Royal Teeth’s new EP is called Amateurs – even though after five years, three cities, two albums, various personnel changes and hundreds of days on the road, the Louisiana pop quartet is definitely an ensemble of well-seasoned pros.
In 2011, the effervescent electronic pop of the band’s debut EP, Act Naturally, attracted the attention of Dangerbird Records, which re-released both that project and its full-length follow-up, 2013’s Glow. The spirited anthem “Wild,” driven by the sparkling vocal chemistry between singers Nora Patterson and Gary Larsen, propelled the band to multiple TV, film and video game placements, guest appearances on Last Call with Carson Daly and American Idol (at the personal invitation of fellow Louisiana native Harry Connick, Jr.) and slots at festivals including Austin City Limits, Bonnaroo, Firefly, SXSW, CMJ, New Orleans Jazz & Heritage Festival and the Voodoo Experience.
The three years between Glow and Amateurs were packed with creative growth, constant writing and gigging. Three years of fine-tuning, woodshedding and road-testing resulted in the most mature, well-crafted and fully realized Royal Teeth project to date. The result is Amateurs, out November 18th via Round Hill Records.
On Amateurs, Nora Patterson’s passionate lead vocals are showcased front and center, emerging from the more layered production of earlier releases. “Kids Conspire,” the infectious lead single from Amateurs, buoys her up on a wave of ringing synths and propulsive, Afropop-inflected beats as she demands “Take me all the way up / take me all the way up.” It’s a clear relative of “Wild,” an anthem of possibility, but with more muscle and more urgency.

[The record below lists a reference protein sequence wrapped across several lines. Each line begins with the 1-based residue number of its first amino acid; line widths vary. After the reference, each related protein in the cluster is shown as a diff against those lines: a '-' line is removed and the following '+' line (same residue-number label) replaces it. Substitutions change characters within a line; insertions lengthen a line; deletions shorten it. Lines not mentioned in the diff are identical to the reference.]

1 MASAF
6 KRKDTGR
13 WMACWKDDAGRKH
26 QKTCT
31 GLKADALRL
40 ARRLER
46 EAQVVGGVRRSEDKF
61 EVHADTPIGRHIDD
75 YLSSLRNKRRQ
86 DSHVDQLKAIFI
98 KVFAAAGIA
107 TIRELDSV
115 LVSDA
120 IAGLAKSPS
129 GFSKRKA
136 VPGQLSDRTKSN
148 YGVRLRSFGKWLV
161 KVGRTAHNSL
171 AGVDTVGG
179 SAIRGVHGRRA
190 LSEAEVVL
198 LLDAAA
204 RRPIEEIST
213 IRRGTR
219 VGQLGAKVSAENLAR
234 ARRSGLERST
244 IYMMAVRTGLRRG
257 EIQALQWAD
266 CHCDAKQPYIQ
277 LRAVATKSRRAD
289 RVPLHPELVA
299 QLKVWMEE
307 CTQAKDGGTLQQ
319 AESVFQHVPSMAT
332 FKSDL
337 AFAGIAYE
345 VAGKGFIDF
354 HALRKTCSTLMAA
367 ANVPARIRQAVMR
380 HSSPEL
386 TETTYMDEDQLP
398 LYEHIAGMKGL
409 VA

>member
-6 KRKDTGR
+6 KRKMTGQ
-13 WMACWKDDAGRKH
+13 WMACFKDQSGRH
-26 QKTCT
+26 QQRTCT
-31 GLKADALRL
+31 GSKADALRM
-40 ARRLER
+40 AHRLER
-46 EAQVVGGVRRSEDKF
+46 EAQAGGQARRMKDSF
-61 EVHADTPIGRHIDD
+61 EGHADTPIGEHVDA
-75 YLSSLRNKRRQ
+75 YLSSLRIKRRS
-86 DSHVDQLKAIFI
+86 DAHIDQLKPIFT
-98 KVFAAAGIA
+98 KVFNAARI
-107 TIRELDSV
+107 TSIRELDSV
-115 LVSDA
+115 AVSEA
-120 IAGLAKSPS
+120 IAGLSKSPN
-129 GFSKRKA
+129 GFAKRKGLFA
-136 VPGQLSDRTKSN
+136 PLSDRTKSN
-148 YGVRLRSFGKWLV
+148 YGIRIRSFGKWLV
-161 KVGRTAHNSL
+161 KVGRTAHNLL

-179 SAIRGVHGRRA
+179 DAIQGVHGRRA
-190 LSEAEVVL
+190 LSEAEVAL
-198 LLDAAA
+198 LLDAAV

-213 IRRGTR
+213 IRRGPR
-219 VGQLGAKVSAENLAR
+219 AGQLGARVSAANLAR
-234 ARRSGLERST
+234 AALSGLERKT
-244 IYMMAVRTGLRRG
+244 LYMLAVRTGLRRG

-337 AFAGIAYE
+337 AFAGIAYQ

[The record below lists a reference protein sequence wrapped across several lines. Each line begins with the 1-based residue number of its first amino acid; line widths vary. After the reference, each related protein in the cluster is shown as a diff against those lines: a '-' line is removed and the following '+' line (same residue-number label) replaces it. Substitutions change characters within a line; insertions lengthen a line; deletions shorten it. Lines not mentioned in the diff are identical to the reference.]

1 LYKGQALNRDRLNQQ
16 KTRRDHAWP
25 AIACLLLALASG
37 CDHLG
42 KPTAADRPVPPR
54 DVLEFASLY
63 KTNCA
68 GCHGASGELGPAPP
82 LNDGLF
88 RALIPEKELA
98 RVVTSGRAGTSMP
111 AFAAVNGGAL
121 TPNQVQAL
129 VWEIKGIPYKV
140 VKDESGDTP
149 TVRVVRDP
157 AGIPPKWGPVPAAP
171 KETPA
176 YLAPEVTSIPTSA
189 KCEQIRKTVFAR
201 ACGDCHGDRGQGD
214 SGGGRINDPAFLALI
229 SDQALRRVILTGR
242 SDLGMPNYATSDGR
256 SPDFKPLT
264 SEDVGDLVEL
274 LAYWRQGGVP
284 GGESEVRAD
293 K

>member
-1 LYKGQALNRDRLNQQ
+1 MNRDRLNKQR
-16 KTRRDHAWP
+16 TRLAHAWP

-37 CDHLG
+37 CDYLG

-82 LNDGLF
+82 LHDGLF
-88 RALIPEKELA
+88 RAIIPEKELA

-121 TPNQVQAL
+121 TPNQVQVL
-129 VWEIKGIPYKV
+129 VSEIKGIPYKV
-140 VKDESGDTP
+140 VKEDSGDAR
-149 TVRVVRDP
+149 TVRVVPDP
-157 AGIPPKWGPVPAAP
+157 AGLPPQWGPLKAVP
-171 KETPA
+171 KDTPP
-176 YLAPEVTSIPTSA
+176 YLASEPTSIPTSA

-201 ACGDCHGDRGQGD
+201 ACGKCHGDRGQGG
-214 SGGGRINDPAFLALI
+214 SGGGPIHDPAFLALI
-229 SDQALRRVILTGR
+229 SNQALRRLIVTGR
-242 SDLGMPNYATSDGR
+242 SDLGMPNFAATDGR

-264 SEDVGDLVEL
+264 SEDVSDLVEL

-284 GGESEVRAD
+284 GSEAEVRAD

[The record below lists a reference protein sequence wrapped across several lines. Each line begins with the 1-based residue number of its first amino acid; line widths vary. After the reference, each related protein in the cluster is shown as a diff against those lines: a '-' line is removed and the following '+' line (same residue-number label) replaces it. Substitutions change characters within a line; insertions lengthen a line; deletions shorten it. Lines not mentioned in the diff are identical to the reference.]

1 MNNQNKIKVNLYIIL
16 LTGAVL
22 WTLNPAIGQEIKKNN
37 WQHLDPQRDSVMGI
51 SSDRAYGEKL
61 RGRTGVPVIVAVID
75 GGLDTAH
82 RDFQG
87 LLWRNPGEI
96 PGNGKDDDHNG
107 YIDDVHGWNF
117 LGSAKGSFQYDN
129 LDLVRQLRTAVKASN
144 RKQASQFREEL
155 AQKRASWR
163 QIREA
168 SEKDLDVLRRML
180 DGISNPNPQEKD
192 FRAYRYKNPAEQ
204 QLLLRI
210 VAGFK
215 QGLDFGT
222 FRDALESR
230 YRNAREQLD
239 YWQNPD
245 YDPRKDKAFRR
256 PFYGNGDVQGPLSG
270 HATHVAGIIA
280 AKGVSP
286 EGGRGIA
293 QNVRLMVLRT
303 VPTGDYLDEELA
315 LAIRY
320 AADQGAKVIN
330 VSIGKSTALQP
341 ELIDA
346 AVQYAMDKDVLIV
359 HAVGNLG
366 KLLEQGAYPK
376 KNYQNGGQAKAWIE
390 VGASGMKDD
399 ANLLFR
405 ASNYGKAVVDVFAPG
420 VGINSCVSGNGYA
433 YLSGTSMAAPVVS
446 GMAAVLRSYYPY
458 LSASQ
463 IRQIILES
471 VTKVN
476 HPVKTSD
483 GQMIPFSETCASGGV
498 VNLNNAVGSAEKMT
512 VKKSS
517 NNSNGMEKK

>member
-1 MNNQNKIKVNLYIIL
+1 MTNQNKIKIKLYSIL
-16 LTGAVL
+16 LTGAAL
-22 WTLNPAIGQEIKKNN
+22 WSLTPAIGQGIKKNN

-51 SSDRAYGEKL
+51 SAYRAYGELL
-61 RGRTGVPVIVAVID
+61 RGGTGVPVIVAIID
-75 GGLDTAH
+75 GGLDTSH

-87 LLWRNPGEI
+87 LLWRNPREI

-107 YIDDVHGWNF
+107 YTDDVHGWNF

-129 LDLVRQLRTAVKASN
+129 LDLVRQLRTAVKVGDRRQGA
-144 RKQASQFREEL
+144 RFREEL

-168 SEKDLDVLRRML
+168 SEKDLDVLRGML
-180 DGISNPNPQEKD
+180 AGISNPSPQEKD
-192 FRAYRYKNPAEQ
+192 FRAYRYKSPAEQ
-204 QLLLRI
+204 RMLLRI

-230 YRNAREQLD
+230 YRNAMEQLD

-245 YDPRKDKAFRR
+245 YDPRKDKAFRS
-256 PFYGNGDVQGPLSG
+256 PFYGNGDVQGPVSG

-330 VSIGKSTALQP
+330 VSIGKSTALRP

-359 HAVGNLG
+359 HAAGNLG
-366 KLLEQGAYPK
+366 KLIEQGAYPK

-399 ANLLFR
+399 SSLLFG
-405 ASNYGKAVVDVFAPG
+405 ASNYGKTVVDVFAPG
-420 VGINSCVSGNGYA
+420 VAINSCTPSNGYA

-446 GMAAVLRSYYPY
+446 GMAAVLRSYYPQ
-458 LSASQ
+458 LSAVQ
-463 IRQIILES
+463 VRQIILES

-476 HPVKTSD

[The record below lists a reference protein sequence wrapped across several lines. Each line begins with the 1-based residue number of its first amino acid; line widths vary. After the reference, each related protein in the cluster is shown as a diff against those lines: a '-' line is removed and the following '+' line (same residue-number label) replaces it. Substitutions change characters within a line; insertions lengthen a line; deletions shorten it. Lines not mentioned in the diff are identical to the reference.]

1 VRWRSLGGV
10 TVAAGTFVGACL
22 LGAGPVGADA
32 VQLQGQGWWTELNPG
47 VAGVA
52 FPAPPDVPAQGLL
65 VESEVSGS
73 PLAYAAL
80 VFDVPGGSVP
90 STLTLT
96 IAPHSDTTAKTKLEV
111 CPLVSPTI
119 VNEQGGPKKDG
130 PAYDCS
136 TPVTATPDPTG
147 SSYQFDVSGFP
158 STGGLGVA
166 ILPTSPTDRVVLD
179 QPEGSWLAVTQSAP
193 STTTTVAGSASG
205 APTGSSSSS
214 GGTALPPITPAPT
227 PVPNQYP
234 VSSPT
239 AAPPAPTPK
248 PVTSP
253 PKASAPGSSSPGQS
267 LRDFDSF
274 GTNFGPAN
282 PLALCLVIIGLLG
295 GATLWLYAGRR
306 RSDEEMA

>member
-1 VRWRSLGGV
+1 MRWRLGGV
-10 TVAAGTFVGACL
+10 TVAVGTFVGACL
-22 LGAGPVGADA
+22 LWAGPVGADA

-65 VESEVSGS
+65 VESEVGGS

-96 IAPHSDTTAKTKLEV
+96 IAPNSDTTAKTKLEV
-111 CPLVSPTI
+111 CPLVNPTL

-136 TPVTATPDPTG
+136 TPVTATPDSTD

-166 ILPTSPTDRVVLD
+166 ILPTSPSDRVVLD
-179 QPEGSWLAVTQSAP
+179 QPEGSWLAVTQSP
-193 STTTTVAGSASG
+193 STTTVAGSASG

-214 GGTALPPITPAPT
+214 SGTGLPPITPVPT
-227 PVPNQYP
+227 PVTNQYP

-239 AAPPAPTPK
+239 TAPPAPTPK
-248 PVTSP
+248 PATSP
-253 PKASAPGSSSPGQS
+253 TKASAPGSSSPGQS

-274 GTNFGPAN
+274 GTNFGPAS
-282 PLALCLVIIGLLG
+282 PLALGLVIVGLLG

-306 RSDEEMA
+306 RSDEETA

Promoting Act Naturally and Glow, Royal Teeth averaged more than 200 live dates per year, earning a glowing rep for exuberant, sweaty, high-energy live shows as explosive as their signature confetti cannons. The addition of guitarist Thomas Onebane, an inveterate and crafty tinkerer, has also led the band to take more risks in the studio.
“Thomas was a game-changer creatively,” says drummer Josh Hefner. “He’s a secret weapon. We spent a little more time in the studio – more experiments, more fine-tuning. And it was more fun, with less pressure.”Both the sounds and the overarching themes on Amateurs are tougher, more mature and more surehanded than Royal Teeth’s previous outings. They play like a band that’s honed itself down to its core chemistry, musicians who know what they want to do and how to do it. But they also play with pure joy, ease, and love of what they’re doing – like amateurs.